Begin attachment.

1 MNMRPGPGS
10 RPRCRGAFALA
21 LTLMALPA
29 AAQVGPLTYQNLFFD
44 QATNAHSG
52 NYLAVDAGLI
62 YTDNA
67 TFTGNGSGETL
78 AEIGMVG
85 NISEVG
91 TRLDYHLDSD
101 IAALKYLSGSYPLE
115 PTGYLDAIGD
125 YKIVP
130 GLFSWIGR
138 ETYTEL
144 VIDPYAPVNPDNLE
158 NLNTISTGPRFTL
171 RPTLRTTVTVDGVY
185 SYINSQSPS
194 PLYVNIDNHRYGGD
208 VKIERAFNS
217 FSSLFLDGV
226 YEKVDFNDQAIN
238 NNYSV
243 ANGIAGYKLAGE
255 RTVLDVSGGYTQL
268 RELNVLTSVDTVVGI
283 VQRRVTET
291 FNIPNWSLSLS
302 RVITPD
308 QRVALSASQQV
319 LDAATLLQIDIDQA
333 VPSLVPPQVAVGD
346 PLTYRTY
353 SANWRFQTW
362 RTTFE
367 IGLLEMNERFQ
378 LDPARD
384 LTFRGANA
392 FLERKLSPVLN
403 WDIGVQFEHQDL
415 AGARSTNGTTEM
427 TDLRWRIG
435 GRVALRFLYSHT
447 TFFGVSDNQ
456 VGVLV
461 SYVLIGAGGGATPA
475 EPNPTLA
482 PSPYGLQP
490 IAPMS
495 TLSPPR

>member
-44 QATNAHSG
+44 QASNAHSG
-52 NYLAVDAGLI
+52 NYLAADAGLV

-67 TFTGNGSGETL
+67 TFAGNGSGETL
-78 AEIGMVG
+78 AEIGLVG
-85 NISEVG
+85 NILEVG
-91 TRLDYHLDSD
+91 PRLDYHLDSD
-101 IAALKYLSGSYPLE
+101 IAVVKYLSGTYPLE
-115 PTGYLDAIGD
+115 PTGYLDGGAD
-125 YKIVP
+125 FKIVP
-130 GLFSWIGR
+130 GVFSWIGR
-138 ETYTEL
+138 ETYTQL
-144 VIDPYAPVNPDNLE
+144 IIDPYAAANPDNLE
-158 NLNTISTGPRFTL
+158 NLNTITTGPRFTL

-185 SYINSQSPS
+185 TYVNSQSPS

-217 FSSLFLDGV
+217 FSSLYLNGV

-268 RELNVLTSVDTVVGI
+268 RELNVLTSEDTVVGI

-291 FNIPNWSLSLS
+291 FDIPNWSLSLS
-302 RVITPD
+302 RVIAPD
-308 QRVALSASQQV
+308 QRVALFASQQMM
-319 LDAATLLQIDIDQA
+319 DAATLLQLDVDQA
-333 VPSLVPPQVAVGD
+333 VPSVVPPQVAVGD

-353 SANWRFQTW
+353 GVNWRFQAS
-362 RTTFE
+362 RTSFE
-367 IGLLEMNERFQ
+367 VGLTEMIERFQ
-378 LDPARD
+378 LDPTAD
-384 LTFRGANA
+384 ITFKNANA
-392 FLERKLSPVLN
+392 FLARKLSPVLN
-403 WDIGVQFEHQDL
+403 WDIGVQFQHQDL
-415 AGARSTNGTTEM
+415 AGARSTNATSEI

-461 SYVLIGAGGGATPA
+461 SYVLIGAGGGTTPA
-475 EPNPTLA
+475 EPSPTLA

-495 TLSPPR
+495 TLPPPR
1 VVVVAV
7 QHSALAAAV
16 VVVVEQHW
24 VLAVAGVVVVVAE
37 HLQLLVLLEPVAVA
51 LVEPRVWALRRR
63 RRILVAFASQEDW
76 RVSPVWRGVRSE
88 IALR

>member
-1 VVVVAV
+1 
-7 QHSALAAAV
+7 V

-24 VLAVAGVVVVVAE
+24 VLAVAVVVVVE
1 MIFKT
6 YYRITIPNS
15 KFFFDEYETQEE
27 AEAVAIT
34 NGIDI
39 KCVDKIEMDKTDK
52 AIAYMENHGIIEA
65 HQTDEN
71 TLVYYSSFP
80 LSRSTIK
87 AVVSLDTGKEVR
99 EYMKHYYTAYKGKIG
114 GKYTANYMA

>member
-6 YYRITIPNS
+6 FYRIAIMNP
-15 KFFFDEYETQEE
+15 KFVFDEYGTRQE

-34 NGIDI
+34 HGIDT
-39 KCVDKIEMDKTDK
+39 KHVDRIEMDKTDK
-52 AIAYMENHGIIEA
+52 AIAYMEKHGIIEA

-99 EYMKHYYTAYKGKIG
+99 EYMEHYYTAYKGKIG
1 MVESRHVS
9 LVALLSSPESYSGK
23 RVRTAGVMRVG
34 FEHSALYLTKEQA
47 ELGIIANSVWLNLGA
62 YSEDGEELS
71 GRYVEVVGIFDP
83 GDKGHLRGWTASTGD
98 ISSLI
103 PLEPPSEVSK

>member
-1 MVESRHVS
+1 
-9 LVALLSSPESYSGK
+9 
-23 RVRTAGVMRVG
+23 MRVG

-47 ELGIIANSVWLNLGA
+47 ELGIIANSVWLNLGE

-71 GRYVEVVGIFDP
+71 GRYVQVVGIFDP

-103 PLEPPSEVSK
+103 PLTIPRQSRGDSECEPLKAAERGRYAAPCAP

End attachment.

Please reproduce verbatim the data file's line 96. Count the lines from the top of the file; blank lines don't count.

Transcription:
-353 SANWRFQTW